What is workflow?
Most office tasks involve circulating documents among workers and among departments. In this process, documents get lost or take too long circulating, thus degrading efficiency. Moreover, even if one worker or department converts information to electronic data, unless everyone uses the same system, other workers or other departments will not be able to handle the same information.
Workflow management systems came onto the market to solve these problems.
Kinds of workflows and target businesses
There are many kinds of workflows, but one way to classify them is by whether the target business is fixed or non-fixed. Most workflow management systems now installed or already operating are targeted to fixed businesses. Typical fixed businesses are material purchases, preliminary examinations, and insurance examinations. The work in this kind of business is defined in advance as a process flow and is processed step by step following the process definition.
Examples of the non-fixed businesses are product development planning and project management. These businesses are difficult to define as business flows in advance, and the processing by participants is usually cooperative. There are no generally recognized definitions for this kind of workflow, but they will probably be generated in future by user's requirement.
The Workflow Management Coalition (WfMC) is a non-profit international organization established in August 1993 set up to standardize workflow systems.
Participants include members from many fields, such as workflow venders, users, consultants, and professors. WfMC was established to promote the use of workflows through the standardization of workflow system terms and of commercial product interfaces. Currently 200 members from 25 countries are participating, and the number of participants is increasing. WfMC is becoming the principal standardizing organization in a rapidly changing software market.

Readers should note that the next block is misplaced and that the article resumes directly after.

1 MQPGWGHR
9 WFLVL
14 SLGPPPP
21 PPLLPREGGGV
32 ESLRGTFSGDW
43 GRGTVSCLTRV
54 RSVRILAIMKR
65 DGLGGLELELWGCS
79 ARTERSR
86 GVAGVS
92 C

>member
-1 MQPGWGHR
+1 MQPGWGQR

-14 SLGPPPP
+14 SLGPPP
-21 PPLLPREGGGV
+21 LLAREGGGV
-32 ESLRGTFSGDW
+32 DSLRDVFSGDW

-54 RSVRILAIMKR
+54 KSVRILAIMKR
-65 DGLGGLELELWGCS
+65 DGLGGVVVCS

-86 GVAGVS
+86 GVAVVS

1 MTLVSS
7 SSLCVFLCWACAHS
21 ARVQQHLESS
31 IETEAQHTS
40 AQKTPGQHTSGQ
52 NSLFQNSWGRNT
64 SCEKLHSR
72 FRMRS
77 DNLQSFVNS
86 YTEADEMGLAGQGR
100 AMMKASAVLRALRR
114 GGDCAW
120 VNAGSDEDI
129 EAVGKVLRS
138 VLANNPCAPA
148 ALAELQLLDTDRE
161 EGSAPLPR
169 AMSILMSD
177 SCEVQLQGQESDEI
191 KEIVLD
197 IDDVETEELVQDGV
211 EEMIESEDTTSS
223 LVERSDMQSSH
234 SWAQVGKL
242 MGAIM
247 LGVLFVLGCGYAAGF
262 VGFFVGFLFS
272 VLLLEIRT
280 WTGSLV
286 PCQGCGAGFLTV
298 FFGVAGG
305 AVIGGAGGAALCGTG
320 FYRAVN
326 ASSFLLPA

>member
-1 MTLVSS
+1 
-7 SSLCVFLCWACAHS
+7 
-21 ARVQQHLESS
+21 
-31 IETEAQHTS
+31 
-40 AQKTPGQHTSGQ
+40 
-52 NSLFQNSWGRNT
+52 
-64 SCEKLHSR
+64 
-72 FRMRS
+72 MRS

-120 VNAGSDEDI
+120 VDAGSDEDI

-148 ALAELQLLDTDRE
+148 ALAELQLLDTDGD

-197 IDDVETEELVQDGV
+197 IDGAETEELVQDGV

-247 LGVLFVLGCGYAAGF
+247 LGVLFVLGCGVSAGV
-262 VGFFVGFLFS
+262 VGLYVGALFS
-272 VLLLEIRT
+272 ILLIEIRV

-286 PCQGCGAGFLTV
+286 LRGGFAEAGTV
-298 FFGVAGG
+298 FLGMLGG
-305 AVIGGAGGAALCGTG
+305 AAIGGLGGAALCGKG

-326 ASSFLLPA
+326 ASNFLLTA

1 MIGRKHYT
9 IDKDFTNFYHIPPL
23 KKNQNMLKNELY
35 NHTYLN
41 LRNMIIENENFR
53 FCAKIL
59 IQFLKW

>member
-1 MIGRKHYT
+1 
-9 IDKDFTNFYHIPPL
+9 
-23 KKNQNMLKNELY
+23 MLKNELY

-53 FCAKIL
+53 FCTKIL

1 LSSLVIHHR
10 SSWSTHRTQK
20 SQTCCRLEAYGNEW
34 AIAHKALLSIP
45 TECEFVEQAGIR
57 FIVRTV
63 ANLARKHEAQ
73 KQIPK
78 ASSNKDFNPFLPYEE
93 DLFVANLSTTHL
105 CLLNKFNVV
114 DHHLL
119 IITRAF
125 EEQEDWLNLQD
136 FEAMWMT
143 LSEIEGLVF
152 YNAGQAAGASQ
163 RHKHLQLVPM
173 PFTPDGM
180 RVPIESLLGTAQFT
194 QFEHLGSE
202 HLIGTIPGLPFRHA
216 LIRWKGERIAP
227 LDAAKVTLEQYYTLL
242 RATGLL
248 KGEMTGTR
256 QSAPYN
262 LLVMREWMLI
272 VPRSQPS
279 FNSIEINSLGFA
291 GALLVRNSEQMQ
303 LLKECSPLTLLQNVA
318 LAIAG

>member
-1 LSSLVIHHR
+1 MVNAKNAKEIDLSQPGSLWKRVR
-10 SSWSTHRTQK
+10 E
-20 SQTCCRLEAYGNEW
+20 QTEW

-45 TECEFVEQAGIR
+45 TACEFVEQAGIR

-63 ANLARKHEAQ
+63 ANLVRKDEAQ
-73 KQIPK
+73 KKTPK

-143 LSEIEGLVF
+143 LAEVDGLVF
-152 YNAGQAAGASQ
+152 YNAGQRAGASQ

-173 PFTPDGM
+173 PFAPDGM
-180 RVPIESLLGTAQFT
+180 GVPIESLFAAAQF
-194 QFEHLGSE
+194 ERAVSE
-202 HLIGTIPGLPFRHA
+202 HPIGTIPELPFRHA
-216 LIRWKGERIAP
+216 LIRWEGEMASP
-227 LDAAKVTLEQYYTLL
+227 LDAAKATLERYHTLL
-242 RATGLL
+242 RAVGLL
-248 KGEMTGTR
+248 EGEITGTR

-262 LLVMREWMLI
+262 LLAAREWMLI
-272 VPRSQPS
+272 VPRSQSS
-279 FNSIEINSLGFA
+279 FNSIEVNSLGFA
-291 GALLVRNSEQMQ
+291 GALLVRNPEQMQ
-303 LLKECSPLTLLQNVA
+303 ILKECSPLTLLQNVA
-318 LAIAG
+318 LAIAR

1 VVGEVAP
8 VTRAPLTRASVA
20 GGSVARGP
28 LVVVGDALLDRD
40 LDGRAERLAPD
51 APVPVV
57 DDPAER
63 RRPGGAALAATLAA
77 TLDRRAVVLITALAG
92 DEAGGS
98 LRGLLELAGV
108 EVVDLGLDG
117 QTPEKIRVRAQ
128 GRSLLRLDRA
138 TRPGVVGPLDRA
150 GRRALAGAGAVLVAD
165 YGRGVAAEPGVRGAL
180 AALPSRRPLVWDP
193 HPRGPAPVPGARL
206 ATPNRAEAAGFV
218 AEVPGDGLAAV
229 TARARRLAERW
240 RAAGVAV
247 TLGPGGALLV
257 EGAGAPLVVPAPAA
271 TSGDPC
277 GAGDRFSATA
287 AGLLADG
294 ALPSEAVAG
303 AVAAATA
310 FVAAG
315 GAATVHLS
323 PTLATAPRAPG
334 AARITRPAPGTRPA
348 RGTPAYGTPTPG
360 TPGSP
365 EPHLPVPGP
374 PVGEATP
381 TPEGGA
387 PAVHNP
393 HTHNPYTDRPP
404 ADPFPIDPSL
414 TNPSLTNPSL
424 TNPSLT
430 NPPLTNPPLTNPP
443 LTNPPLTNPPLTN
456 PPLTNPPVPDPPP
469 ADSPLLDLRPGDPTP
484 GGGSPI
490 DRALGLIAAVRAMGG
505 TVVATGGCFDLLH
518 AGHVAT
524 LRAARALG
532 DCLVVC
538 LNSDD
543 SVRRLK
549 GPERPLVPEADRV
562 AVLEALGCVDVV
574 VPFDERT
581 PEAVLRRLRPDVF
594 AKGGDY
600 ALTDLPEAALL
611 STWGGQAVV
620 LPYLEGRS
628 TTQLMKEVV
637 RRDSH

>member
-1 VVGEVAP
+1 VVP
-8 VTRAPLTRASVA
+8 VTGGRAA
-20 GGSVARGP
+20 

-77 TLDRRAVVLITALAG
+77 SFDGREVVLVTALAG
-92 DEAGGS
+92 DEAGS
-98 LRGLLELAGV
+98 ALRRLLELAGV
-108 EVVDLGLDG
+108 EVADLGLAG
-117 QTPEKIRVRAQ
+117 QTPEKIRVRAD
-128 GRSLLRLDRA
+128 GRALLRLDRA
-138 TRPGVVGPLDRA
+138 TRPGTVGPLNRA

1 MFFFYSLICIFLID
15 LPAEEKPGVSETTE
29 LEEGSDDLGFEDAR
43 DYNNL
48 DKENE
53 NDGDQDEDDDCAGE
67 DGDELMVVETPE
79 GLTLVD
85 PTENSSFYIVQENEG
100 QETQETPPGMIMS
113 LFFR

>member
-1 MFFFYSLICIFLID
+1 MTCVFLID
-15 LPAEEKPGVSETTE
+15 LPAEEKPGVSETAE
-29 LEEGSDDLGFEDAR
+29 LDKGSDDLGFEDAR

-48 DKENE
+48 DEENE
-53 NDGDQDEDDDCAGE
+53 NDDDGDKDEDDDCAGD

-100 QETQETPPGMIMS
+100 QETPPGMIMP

In November 1995 the standard application program interface (called Interface 2) for workflow clients was released. Users can construct flexible systems based on this standard. In November 1996 the mutual connecting standard (called Interface 4) was released for connecting different types of workflow systems. In June 1996 in Toronto, Canada, and in October 1997 in Amsterdam, Holland, demonstrations based on this standard specification were held. A specification for statistical information is planned for release, as well as a standard for capacity data records of workflow engines early in 1997.
For more information about WfMC's activity, see the WfMC home page
Object oriented programming (OOP) is a recent technical trend. Object oriented technique is being introduced in workflows also. For example, WfMC is recommending Object Management Group's (OMG's) Interface Definition (IDL) format for standardizing workflow engines and client applications. Some workflow venders offer workflow systems which implement a workflow engine, itself an object, in a decentralized object environment. Other test models are available.
A research company in the United States has reported that object oriented programming is important for flexibility and for speeding up the development cycle of application programs, and that OOP will be even more important after 1997. That makes the combination of workflow systems and object oriented programming all the more important.